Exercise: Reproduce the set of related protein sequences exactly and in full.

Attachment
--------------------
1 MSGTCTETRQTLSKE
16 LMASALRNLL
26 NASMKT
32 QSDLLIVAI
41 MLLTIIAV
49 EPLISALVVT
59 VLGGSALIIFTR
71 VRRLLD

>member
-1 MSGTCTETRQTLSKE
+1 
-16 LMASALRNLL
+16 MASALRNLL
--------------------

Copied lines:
1 MSGTCTETRQTLSKE
16 LMASALRNLL
26 NASMKT
32 QSDLLIVAI
41 MLLTIIAV
49 EPLISALVVT
59 VLGGSALIIFTR
71 VRRLLD

>member
-1 MSGTCTETRQTLSKE
+1 
-16 LMASALRNLL
+16 MASALRNLL